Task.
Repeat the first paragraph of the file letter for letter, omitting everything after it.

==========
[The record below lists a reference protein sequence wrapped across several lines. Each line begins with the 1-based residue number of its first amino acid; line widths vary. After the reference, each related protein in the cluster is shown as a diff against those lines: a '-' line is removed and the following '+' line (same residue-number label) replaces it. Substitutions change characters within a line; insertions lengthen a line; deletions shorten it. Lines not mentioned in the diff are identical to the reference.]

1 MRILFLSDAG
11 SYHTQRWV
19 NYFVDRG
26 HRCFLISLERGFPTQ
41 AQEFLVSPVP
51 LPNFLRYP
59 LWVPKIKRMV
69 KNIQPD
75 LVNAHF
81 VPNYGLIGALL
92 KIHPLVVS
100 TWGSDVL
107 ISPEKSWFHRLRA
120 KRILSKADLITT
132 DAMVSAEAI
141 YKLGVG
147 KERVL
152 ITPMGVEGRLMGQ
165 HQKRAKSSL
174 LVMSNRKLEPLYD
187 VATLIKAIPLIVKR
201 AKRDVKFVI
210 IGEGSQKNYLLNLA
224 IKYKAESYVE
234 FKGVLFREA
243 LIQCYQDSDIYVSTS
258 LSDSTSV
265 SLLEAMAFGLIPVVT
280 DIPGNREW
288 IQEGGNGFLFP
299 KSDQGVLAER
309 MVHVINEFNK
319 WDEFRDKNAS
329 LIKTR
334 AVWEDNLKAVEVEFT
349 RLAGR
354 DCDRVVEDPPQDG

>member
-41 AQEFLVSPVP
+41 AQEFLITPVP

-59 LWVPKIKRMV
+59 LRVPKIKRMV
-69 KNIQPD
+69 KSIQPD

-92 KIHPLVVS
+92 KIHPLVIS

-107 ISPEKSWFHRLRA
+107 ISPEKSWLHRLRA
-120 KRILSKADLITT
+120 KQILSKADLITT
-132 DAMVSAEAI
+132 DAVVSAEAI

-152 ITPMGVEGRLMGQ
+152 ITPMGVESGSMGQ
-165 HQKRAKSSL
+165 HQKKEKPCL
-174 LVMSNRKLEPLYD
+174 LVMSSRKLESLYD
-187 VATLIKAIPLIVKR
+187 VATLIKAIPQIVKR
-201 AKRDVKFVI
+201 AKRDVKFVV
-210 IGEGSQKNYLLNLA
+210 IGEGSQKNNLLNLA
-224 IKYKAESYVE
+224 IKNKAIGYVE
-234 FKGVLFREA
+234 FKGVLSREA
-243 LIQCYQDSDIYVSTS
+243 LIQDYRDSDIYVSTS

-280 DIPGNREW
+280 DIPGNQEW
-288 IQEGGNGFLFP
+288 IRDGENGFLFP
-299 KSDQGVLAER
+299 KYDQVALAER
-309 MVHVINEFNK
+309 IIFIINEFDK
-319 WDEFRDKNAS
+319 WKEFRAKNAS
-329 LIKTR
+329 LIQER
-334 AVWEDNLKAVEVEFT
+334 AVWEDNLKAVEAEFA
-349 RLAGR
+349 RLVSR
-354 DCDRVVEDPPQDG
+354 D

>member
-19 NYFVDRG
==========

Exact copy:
[The record below lists a reference protein sequence wrapped across several lines. Each line begins with the 1-based residue number of its first amino acid; line widths vary. After the reference, each related protein in the cluster is shown as a diff against those lines: a '-' line is removed and the following '+' line (same residue-number label) replaces it. Substitutions change characters within a line; insertions lengthen a line; deletions shorten it. Lines not mentioned in the diff are identical to the reference.]